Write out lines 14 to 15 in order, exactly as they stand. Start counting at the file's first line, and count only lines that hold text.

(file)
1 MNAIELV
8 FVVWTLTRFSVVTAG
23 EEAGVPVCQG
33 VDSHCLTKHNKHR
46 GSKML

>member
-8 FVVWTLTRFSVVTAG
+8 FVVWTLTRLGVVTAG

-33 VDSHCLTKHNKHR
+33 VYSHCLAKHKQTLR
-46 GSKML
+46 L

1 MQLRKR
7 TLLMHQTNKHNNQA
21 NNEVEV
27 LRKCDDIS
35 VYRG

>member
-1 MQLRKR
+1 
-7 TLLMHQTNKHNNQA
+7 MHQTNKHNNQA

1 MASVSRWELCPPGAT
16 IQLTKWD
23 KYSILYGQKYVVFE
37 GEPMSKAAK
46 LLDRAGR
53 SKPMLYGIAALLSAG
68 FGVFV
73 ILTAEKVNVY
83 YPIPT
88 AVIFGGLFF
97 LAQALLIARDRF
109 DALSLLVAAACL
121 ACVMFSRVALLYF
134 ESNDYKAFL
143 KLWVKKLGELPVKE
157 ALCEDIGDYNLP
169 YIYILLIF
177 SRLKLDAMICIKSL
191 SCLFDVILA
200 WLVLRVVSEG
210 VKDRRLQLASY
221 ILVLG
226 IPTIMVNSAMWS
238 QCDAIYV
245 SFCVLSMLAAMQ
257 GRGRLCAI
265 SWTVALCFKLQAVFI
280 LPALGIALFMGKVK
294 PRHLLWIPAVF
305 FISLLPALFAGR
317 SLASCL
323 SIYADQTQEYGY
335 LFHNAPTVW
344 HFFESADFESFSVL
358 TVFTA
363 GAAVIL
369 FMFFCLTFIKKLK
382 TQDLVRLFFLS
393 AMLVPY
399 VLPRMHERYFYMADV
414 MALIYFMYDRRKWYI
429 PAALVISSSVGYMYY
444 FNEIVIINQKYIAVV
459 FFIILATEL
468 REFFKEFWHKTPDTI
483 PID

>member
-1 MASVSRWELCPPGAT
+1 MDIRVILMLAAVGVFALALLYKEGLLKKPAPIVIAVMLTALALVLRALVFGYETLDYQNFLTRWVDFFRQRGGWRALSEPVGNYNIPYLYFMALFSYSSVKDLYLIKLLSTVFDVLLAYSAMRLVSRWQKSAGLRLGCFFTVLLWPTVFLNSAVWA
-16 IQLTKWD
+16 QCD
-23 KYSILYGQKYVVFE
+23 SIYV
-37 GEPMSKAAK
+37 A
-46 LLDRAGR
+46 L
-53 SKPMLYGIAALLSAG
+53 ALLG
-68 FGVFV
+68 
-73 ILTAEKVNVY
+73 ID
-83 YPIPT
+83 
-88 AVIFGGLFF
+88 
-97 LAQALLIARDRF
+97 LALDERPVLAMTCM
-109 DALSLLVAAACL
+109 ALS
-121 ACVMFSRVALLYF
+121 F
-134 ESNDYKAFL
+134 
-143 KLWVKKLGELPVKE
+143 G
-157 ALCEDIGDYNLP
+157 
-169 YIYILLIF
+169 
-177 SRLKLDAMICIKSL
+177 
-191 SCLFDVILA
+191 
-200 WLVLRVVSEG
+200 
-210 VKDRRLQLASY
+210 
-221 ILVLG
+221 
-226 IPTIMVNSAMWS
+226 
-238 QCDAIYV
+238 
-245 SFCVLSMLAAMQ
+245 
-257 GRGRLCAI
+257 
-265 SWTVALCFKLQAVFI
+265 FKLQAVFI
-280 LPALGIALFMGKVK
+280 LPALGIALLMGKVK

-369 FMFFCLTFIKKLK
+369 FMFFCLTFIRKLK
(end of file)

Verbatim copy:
7 TLLMHQTNKHNNQA
21 NNEVEV